Mageia’s upgrade script vs FedUp

If you are running a rolling-release distribution, this short article will likely be of no use to you, but if you are running an installation of Mageia 2, you’ll learn that is brings good tidings, when it comes to upgrading an existing installation of Mageia.

But before we get to Mageia, let’s spend one paragraph and a screen shot spot on Fedora.

Before the release of Fedora 18 (see Fedora 18 review), the method of upgrading to a newer edition (of Fedora) was not exactly elegant. It worked, but it was not pain-free, even relatively. Starting from Fedora 18, however, upgrading from Fedora 17 (the only version supported by the new upgrade script) to Fedora 18 got a lot easier and user-friendly. It involves installing FedUp (the upgrade script), rebooting the computer and selecting the entry for FedUp on the boot menu. FedUp does the rest.
Upgrade Fedora 17 to 18 FedUp

Same story with Mageia. Currently, the upgrade process is similar to the old method of upgrading Fedora. However, by the time Mageia 3 hits a download mirror near you, upgrading from an older version to Mageia 3 will be just like the FedUp upgrade process.

The script or tool that will make that possible is called mageia-prepare-upgrade. Like FedUp, it has to be installed, then the computer rebooted. The boot menu will have a new entry shown in the boot menu. The script takes it form there. Mageia’s upgrade script is still a work in progress, so stay tuned for any updates.
Msgeia Prepare Upgrade

Related Posts

Fedora 13 review Fedora 13 is the latest update to the Redhat-sponsored, RPM-based Linux distribution. It has long held a reputation of being a testbed for features t...
How to get back that friendly desktop look on Mageia 2 GNOME 3 GNOME 3, KDE, LXDE and E17 are four complete desktop environments available during the installation of Mageia 2, the latest release of the Linux distr...
Fedora 23 KDE screenshots Fedora 23 is the latest edition of the Fedora Linux distribution, released just this week. The first screenshots from a Fedora 23 test installation...
Disk Encryption in Fedora 16 No distribution's installer makes setting up disk encryption as easy as Anaconda, the Fedora system installer. And that has not changed in Fedora 16, ...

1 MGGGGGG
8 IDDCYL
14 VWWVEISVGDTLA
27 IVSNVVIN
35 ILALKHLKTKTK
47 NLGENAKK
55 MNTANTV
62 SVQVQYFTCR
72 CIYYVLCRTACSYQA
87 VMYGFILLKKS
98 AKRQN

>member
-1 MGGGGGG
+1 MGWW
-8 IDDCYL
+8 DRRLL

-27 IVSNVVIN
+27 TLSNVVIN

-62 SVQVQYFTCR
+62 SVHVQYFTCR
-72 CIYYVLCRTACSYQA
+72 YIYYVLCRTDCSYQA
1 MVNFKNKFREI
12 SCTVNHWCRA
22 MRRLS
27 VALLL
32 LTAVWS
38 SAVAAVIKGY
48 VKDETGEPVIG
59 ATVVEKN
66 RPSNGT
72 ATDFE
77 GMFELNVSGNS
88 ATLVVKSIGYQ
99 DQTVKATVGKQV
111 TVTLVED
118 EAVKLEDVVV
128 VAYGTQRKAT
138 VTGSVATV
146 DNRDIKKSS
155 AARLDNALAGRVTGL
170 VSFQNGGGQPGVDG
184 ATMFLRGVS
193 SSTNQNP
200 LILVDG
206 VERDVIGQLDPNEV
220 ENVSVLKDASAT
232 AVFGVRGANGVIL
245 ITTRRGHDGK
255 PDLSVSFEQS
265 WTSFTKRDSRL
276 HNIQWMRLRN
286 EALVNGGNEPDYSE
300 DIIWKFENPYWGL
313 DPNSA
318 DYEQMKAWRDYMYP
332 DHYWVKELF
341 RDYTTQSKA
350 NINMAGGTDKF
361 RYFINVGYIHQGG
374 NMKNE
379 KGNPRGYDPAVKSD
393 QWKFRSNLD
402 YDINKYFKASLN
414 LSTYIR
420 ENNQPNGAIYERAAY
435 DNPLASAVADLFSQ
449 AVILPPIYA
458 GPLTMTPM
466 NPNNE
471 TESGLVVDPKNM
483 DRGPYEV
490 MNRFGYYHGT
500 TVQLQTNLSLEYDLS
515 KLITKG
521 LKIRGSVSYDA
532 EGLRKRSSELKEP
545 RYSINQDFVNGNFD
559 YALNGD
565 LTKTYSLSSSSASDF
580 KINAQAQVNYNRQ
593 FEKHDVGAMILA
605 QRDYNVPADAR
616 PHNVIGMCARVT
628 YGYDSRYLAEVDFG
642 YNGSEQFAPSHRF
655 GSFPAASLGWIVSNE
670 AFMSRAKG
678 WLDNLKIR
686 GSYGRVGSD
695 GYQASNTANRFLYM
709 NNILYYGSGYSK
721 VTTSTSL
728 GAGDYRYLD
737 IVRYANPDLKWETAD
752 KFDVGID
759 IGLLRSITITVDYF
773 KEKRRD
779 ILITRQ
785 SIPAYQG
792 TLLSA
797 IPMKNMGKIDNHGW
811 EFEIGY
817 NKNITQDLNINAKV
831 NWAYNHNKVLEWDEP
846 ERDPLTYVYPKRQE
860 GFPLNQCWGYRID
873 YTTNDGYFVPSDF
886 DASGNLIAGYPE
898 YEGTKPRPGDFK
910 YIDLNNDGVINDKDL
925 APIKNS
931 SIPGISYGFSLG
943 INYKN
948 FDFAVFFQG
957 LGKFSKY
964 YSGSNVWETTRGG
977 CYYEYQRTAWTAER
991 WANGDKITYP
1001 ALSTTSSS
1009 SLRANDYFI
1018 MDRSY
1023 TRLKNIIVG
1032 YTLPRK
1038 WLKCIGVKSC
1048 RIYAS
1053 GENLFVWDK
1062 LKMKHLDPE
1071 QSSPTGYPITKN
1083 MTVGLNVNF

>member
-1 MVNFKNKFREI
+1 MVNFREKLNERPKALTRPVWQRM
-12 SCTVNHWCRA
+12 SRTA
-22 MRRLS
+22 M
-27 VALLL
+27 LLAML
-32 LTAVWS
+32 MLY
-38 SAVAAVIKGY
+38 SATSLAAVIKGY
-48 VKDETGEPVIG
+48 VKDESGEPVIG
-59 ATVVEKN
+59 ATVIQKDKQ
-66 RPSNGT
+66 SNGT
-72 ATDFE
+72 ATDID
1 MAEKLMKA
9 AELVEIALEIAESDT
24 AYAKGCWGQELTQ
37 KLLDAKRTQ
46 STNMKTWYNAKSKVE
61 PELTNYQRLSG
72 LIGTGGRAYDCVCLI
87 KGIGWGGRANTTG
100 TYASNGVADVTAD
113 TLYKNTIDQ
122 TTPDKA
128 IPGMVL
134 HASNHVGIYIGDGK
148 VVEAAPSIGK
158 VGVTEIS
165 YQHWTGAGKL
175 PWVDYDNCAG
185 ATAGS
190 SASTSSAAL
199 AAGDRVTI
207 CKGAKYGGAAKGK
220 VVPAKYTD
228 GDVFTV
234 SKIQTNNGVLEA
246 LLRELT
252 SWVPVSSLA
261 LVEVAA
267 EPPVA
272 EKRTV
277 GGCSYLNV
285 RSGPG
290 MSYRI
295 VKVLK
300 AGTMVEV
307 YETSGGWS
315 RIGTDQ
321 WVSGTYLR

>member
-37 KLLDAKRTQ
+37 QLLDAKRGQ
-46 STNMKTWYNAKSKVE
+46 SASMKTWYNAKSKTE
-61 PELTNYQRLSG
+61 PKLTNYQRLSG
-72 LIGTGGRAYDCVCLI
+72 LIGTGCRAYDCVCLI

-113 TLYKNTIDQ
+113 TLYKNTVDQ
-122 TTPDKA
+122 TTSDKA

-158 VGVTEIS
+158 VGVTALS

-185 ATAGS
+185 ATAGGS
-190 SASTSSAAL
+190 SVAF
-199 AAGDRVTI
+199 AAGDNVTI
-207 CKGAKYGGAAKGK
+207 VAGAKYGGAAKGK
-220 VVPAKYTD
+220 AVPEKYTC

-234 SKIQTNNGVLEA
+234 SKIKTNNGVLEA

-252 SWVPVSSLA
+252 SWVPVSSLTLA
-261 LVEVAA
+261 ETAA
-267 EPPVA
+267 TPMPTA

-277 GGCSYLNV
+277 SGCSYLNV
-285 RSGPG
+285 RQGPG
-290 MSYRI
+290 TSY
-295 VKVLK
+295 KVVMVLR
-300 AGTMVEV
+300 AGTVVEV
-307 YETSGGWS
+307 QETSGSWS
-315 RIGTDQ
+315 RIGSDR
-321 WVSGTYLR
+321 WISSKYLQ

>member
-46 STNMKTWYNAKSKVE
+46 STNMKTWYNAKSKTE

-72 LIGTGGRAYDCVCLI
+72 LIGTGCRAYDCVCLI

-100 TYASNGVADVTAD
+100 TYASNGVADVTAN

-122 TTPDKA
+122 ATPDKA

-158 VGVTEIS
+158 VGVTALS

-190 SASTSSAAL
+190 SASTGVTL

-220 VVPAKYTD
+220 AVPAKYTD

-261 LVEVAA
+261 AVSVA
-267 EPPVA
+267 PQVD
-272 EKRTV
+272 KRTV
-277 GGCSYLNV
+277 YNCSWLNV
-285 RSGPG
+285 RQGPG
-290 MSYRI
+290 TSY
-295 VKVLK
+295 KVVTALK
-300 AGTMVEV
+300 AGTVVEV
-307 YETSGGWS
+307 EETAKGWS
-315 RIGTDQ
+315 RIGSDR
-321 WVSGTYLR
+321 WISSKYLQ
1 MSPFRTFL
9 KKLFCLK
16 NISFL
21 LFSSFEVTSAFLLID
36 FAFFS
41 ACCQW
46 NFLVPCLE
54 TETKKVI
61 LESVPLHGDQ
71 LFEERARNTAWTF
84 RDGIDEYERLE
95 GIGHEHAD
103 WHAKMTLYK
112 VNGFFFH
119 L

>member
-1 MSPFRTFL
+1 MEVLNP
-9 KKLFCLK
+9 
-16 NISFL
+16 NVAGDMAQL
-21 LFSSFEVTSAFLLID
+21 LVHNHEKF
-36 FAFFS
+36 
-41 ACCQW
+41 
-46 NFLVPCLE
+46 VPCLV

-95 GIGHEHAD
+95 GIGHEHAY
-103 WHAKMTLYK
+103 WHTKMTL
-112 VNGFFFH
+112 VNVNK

Regarding Fedora 19 kernel upgrades and VirtualBox kernel modules My main desktop computer is powered by Fedora 19 on which I run at least a dozen guest operating systems using VirtualBox. VirtualBox is my favori...
Fedora 23 Cinnamon preview The Cinnamon Desktop will be the newest desktop environment with its own Fedora installation image when Fedora 23 is released late next month. Tha...

We Recommend These Vendors and Free Offers

ContainerizeThis 2016 is a free, 2-day conference for all things containers and big data. Featured, will be presentations and free, hands-on workshops. Learn more at ContainerizeThis.com

Launch an SSD VPS in Europe, USA, Asia & Australia on Vultr's KVM-based Cloud platform starting at $5:00/month (15 GB SSD, 768 MB of RAM).

Deploy an SSD Cloud server in 55 seconds on DigitalOcean. Built for developers and starting at $5:00/month (20 GB SSD, 512 MB of RAM).

Want to become an expert ethical hacker and penetration tester? Request your free video training course of Online Penetration Testing and Ethical Hacking

Whether you're new to Linux or are a Linux guru, you can learn a lot more about the Linux kernel by requesting your free ebook of Linux Kernel In A Nutshell.


2 Comments

  1. When I initially commented I appear to have clicked on the -Notify me when new comments
    are added- checkbox and from now on whenever a comment
    is added I recieve 4 emails with the same comment.
    Perhaps there is an easy method you are able to remove me from that
    service? Cheers!

    • Sorry, but your email is not on the list of post comment subscribers. Did you use the same email as the one you used to post this comment?

Leave a Comment

Your email address will not be published. Required fields are marked *

*